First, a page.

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Glaze Experimenting

A friend e-mailed photos of some glaze experiments he did. After putting on the base glaze, he used a sponge to apply the second glaze. He got some great results.

Being inspired, I decided to give this idea a try. I’m not wild about applying glaze with a sponge, so I stuck to a paintbrush and doing the pointillist thing.


I started with a green celadon base. Then I poked the pot with a paintbrush using all the shades of green glaze I have. Some of the spots are applied thicker than others. I’m wondering if all the spots will run, if only some of the spots run, or if none of the spots run.

This piece was supposed to be a functional tea pot. It’s a bad design. I used a similar spout on another teapot years ago and discovered, as I had been told about this type of spout, that the pot did not piddle. This spout is too high on the pot if I’m going to use this style of pot. When I tried pouring water from the pot, water came out both the spout and the top of the pot. I like the shape of the pot and I want to keep experimenting to get a functional teapot. I’m also not sure I like that kind of a lid for a teapot. The next pot will have the spout lower and I may use a lid that is the reverse of this lid.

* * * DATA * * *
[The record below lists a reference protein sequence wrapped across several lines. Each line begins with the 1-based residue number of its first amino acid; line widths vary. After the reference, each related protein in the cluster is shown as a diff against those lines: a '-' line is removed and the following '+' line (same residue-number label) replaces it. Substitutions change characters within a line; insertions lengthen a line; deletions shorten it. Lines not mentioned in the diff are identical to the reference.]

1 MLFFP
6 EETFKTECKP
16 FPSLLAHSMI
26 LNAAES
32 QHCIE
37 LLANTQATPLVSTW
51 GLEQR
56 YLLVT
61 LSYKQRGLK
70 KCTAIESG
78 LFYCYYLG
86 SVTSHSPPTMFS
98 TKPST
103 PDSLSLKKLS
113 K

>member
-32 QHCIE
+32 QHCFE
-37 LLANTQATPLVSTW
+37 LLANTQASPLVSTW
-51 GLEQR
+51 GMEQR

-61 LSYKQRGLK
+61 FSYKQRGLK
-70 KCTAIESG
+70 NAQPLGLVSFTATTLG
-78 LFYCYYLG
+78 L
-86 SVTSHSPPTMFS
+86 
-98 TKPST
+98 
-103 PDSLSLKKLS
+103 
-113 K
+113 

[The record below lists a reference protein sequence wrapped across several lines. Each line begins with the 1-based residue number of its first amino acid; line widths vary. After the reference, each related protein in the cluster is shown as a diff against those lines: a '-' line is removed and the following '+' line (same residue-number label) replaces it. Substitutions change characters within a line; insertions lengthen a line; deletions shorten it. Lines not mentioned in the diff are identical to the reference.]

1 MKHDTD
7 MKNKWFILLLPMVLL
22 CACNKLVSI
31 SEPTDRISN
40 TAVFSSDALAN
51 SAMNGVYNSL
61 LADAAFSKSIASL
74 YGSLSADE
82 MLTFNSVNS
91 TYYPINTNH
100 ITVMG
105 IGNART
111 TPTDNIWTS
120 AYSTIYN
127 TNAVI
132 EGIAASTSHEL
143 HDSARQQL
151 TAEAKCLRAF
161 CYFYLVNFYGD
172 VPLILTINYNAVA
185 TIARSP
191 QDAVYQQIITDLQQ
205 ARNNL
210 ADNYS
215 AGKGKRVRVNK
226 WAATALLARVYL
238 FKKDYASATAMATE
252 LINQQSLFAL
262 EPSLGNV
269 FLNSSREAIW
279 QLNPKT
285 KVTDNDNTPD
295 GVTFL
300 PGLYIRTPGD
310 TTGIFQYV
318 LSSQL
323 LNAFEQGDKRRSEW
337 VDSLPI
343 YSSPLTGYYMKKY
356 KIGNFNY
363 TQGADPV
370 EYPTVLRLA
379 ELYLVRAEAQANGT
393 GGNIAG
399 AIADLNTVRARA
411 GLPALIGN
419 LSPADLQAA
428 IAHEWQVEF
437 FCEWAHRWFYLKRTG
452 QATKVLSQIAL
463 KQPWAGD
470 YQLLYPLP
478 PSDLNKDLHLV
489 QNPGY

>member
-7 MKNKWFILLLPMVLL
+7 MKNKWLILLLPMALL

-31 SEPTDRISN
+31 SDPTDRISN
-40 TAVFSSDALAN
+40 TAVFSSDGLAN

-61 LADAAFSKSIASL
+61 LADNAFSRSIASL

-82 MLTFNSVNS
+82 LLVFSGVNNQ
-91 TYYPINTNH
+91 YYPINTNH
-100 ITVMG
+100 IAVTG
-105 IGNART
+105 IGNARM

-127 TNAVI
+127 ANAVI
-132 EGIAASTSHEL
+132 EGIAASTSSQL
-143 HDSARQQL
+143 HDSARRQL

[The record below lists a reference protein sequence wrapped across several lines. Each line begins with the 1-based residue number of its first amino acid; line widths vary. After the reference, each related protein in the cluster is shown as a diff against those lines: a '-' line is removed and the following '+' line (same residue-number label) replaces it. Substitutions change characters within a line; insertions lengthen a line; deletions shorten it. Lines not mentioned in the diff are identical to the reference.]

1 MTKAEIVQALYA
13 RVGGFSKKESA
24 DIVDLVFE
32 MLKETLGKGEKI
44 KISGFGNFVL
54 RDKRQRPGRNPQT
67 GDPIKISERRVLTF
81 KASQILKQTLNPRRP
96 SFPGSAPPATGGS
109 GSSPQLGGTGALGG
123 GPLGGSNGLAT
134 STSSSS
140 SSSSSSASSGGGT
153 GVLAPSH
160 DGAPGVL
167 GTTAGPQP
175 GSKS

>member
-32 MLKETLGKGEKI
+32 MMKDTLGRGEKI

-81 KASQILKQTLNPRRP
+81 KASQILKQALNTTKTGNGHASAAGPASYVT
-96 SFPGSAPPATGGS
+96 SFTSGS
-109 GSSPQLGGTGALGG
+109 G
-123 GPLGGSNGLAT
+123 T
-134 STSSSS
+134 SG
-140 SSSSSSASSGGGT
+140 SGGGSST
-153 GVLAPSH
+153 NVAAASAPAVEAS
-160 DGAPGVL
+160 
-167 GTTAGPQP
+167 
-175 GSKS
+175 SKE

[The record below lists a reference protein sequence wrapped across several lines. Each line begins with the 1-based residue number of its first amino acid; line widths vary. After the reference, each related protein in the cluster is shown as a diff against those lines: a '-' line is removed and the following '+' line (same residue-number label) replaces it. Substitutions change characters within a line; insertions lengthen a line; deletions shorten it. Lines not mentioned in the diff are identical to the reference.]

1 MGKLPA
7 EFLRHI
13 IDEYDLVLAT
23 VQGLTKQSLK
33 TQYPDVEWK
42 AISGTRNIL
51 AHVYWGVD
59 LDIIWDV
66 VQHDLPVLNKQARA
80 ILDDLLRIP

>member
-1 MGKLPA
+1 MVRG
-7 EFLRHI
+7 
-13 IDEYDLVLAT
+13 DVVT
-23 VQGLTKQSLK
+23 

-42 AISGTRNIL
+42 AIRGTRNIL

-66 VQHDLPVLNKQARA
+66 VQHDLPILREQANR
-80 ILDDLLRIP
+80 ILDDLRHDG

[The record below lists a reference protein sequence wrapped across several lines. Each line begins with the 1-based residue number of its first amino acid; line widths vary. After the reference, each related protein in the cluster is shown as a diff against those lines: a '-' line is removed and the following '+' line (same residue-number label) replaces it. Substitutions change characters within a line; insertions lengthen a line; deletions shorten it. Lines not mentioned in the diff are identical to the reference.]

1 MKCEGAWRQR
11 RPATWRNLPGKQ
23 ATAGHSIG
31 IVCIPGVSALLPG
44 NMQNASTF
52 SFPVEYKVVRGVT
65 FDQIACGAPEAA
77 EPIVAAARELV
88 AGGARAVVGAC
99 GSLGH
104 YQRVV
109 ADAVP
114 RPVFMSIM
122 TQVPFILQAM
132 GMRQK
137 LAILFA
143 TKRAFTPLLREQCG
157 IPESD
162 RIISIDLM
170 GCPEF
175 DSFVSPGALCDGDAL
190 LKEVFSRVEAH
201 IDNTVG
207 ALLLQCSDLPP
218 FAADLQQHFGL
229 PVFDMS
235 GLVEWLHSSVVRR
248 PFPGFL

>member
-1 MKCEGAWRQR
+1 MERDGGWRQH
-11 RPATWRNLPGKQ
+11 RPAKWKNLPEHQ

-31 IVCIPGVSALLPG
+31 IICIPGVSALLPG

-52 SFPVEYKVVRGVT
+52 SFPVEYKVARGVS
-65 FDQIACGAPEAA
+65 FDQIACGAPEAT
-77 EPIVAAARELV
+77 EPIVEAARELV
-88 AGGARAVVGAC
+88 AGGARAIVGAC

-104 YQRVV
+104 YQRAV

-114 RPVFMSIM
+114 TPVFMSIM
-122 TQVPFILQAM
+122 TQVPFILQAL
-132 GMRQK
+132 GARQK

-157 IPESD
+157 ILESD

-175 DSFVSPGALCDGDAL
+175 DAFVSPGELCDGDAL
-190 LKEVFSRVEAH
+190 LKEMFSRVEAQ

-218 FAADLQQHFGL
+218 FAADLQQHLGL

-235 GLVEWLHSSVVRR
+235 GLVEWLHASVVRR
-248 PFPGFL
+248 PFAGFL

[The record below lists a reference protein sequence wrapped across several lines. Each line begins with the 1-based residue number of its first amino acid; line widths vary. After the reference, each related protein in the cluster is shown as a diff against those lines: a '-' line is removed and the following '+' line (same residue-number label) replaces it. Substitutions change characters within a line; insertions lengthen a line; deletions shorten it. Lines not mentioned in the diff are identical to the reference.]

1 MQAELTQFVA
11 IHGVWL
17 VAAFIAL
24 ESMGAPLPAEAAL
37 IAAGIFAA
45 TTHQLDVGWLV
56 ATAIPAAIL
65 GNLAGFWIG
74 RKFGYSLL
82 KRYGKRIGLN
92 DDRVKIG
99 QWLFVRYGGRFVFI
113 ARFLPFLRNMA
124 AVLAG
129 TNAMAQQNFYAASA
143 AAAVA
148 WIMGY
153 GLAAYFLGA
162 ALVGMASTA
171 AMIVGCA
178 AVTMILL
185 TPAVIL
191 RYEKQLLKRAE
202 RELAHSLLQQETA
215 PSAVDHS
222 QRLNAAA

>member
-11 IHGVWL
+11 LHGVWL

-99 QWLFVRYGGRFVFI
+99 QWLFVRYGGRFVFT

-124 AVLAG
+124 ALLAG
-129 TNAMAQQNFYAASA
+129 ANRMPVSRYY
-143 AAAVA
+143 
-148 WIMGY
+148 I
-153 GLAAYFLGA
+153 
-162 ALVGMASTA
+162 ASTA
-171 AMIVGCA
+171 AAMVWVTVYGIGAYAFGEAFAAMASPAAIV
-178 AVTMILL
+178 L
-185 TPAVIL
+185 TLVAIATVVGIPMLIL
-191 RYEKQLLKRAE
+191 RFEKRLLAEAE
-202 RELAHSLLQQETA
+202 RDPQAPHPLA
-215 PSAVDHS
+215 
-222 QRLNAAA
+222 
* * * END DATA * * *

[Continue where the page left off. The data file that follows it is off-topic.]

This is the only piece in this set of experiments made with a white ^6 stoneware.



I started with a blue shino and poked the pot with every shade of blue glaze I have. This pot and the one below were made from New Mexico Clay’s Anasasi ^6 clay.


I can’t remember what the base glaze is and I’m not in the mood to go out to the Summer Studio and look in my glaze notebook. The pot has assorted shades of red and pink including a pink/red shino. I used a pink shino on the top 1/3 of the vase. That particular glaze runs like Jesse Owens. I’m curious to see if those spots will run or just alter the base glaze a bit.

The next glaze firing is tentatively scheduled for August 28. If I like the way these pots turn out, the next experiments will feature pots with lots of spots from two different colors, pots with thick spots, pots with thin spots. I’m still working with the same basic shape for the pots and experimenting with the glazes.

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I retired from the Public Defender Dept. November 12, 2015 after 21+ years as a criminal defense attorney. Now, I'm a full time multi-media artist and writer starting on a new adventure. As an artist, I create with beads, fabric, fiber, and ceramic clay. Sometimes separately; sometimes in assorted combinations. You can find my on-line store at: